I don’t think anyone will be surprised to hear that the warring tech giants of Apple and Samsung have failed to reach an agreement over their multinational and multi-faceted patent and design disputes, which will mean more expensive and boring wrangling between the two for the foreseeable future.
One would think that by agreeing to go into talks with each other, both sides would have been prepared to give a little to make a compromise, but like stubborn little school children both companies decided the most appropriate course of action was to stand firm – with Samsung claiming Apple should pay royalties for using its wireless transmission technology, whilst Apple is claiming that Samsung copied their industrial design.
In fairness to both sides, Apple is using Samsung’s patented wireless technology, but with it being a patent required to actually make a phone work it should be licensed to Apple under FRAND terms. Equally, Samsung’s earlier devices took a lot of inspiration from the iPhone – but there was no doubt they were Samsung-made what with the Samsung logo on them and all. How these relatively simple claims have taken in thousands of hours of lawyers fees and courts across the globe is quite beyond me.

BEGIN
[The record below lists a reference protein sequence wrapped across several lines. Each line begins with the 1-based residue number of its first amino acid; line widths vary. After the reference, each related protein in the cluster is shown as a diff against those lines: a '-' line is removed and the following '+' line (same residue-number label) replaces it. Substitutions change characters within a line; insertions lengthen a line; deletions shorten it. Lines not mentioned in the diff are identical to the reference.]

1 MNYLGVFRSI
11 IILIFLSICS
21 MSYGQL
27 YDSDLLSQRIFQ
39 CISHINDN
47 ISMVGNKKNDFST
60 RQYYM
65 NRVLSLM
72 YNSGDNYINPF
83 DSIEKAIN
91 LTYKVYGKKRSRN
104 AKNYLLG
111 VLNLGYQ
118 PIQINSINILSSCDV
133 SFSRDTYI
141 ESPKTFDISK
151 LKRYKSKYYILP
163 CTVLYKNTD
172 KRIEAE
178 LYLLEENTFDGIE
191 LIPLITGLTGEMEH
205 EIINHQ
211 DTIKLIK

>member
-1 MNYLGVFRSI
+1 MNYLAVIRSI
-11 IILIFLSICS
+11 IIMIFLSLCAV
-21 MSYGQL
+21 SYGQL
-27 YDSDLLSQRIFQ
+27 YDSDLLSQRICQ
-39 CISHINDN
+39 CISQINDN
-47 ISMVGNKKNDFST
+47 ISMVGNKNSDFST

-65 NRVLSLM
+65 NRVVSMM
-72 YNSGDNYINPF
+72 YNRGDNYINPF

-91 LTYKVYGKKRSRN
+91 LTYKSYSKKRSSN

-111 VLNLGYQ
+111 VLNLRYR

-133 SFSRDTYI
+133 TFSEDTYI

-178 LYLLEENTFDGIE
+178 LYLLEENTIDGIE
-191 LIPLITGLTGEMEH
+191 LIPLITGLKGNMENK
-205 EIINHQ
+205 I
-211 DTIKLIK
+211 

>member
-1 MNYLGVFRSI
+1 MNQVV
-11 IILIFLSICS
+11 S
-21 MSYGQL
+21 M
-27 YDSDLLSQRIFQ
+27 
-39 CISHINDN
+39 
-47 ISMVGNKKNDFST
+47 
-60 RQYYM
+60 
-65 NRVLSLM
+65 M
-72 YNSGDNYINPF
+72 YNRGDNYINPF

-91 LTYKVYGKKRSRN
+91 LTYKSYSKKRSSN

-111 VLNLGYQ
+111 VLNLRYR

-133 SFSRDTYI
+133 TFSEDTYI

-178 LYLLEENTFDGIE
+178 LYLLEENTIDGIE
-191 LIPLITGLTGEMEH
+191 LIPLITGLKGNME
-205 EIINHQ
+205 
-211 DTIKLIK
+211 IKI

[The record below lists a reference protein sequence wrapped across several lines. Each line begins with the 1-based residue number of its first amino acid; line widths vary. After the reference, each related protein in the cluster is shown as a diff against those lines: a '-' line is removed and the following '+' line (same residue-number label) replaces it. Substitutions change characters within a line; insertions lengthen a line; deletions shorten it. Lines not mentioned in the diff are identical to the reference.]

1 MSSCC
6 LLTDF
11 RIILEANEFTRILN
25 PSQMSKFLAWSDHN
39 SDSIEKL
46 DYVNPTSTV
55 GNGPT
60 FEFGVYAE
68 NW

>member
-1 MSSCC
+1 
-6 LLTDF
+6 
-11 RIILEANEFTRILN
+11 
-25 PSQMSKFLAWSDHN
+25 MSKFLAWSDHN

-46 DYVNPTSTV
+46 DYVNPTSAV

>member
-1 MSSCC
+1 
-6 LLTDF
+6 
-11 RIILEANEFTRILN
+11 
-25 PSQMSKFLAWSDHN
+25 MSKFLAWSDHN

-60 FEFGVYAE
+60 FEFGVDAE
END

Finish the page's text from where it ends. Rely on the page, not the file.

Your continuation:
These patent wars are meaning that huge sums are being spent on legal fees rather than R&D, and it is progress and the consumer that are losing out. Patents are supposed to be there to offer incentives for people and companies to build new technologies, not to be used as legal sledge hammers to batter down the opposition into submission under the sheer weight of legal fees. Apple and Samsung are two of the worst offenders, but everyone is at it, and it is ridiculous and it should force legislators into some form of patent reform.